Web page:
Letter: Trade wheels for a bed of stone and steel

What the Kelowna-Vernon rail line does provide, is a critical thread that joins communities.

To the editor:

Re: This debate currently going on with the Vernon-Kelowna section of the old rail line, I must have a say.

It is estimated by some that it will take $10 million to retrofit the line for safety.

Sure, I imagine the line doesn’t turn a big profit either, certainly can’t foresee it as a commuter train line anytime soon.

What it does provide though, is a critical thread that joins communities, many that are now being isolated by new roadways way up the modern infrastructure ladder.

This scenic thread could morph into an economic and social artery if the political and tourism leaders resolve was engaged, all you need is a plan for that bed of stone and steel.

Generations of businesses will no doubt say this is has been a lifeblood for them conversely a nemesis for others for lots of different reasons—safety, threat of pollution in the lake, etc.

The bottom line always talks anyway.

How do we keep those economic wheels spinning on this ancient rail line all the while doing something for struggling rural areas en route.

Create a local tourism entity group that would provide the regional district with the option of a hand-over of the entire easement city to city for what should be one of the most iconic rail trails in the entire world.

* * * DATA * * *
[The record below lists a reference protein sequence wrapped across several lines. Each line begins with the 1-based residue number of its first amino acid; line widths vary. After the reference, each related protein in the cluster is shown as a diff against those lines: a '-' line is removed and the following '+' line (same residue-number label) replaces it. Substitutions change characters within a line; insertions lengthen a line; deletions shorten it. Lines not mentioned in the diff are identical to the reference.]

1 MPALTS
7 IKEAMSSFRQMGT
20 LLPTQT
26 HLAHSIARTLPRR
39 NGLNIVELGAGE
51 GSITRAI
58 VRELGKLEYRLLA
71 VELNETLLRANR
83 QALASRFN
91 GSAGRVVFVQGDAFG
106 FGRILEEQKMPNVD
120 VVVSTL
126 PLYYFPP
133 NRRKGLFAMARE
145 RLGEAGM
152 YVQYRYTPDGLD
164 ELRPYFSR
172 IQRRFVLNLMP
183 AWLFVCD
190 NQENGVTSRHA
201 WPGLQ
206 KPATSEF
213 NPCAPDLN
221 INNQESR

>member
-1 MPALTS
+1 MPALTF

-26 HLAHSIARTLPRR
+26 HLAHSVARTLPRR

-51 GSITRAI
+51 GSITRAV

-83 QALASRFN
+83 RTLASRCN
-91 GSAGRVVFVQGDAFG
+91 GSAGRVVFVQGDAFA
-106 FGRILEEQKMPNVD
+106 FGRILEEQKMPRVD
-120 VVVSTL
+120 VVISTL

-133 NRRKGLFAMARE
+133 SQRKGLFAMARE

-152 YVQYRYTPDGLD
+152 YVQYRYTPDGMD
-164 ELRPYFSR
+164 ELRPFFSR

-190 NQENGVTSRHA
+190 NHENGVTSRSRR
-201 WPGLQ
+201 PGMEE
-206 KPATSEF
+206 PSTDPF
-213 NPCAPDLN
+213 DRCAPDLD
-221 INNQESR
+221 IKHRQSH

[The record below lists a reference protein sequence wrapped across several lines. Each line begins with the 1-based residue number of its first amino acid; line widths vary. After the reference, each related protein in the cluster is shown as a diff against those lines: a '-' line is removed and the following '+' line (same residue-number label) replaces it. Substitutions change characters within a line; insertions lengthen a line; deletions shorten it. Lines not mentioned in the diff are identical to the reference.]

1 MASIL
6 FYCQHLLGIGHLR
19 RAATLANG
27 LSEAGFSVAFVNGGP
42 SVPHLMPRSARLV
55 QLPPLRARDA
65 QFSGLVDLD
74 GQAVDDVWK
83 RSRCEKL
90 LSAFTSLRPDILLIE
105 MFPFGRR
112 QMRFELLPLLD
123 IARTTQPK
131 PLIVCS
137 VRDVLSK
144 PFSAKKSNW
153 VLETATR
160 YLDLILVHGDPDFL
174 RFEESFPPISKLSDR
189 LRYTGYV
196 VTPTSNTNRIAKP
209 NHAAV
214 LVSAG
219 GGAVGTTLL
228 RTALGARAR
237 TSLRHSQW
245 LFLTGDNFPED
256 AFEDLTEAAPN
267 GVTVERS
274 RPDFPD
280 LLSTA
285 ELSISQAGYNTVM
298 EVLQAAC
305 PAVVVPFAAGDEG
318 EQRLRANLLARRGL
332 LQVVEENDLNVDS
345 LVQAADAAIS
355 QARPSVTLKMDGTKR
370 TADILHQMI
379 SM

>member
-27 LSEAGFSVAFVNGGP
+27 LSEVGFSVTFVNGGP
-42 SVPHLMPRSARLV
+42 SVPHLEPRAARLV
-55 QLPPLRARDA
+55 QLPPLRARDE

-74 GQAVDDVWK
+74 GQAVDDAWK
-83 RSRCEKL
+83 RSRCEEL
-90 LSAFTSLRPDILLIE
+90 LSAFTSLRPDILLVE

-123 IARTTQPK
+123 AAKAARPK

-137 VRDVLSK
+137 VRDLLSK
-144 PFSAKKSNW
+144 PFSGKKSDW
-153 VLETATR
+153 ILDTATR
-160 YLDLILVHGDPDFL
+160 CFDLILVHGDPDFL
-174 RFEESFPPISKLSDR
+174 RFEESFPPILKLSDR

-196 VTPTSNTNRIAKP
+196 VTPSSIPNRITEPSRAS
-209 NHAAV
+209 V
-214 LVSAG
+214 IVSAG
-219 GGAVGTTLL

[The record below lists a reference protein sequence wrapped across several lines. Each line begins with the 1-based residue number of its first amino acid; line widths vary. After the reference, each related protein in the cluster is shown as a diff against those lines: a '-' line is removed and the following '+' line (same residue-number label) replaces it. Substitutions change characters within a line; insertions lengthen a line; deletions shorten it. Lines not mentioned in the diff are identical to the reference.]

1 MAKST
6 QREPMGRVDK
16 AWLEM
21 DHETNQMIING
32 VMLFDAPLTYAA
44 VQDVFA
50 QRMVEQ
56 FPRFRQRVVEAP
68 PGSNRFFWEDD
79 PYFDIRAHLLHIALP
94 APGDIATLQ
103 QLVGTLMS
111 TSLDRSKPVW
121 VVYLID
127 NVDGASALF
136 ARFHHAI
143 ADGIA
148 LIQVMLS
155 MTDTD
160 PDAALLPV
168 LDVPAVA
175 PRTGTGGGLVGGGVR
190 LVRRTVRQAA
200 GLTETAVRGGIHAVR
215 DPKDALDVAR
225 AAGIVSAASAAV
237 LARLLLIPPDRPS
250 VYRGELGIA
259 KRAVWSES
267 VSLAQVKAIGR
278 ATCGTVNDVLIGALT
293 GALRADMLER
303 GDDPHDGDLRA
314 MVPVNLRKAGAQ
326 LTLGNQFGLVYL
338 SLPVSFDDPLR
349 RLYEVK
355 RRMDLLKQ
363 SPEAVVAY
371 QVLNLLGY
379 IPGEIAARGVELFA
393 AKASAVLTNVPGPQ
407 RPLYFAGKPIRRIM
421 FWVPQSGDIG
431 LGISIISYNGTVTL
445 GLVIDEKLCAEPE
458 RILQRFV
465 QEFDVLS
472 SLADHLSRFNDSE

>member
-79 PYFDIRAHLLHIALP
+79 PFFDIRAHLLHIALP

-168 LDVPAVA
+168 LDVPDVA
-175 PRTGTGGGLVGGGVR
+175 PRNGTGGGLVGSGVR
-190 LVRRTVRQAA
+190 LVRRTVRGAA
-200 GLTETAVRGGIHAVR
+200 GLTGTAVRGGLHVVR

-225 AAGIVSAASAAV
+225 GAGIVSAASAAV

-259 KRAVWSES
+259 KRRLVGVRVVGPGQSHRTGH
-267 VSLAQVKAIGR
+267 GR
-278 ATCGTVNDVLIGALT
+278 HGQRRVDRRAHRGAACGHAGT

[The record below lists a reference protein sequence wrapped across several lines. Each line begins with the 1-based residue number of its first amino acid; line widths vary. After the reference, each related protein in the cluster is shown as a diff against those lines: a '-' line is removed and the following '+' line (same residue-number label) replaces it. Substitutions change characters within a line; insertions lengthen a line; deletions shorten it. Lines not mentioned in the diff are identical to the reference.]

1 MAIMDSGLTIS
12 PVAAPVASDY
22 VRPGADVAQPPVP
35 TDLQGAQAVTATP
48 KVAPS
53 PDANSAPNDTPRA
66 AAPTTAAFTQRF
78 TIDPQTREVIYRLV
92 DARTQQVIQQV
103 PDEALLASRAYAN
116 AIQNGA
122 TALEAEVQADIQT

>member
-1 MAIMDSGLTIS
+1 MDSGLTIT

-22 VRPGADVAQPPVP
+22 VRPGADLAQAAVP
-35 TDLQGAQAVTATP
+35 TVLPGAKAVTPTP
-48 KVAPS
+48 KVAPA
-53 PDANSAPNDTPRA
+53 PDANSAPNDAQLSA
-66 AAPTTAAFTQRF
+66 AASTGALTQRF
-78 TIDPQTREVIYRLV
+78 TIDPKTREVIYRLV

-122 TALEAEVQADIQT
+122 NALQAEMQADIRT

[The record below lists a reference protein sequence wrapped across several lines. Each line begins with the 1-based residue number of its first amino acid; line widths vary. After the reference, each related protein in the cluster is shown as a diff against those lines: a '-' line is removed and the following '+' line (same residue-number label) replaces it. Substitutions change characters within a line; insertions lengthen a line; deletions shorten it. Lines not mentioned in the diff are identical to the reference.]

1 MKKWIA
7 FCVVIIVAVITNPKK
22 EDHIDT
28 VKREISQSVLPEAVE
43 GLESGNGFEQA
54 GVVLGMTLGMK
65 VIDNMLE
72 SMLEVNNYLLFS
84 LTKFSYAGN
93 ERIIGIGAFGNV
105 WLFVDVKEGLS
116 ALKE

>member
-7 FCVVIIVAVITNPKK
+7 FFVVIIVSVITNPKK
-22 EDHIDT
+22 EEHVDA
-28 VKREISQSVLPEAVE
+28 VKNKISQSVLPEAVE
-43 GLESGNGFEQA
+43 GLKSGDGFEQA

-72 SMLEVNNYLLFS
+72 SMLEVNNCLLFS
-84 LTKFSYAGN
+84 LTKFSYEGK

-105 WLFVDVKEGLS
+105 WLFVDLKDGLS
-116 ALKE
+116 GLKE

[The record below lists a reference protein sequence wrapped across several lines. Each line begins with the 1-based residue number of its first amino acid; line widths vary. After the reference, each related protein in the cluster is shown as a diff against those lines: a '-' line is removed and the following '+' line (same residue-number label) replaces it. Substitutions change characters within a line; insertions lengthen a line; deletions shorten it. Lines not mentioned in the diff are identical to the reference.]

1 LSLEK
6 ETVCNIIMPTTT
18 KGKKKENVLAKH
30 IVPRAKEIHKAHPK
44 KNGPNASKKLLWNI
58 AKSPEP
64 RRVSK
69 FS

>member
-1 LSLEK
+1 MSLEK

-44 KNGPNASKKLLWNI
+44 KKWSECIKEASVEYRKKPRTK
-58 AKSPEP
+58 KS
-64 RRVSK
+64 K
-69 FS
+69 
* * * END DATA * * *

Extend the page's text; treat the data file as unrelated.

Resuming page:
It would rival the best trails around, like Costa Brava, Spain, and Queen Charlotte, New Zealand.

This wouldn’t compete with the KVR Trail but only compliment, enhancing the Okanagan as a destination for family friendly, active tourism.

The amazing section of the KVR from Naramata to Myra Belleview could be first of two days of a leisurely four -day (value adding) cycle to Vernon.

Tell me, where in the world does this opportunity of a rail bed easement just sitting primed for recreational use on a series of lakes exist?

With just a simple bicycle, and some hikers it would morph into a sustainable community asset, low maintenance infrastructure that would become an iconic “lake country trail,” provide an ongoing lifeblood for land owners and tourism businesses.

Studies worldwide have shown that rail trails can (if done correctly) provide a benefit for communities far beyond other recreational infrastructure and the bonus of being a healthy positive thing for connecting our communities for the future.

David Lalik,



Kelowna Capital News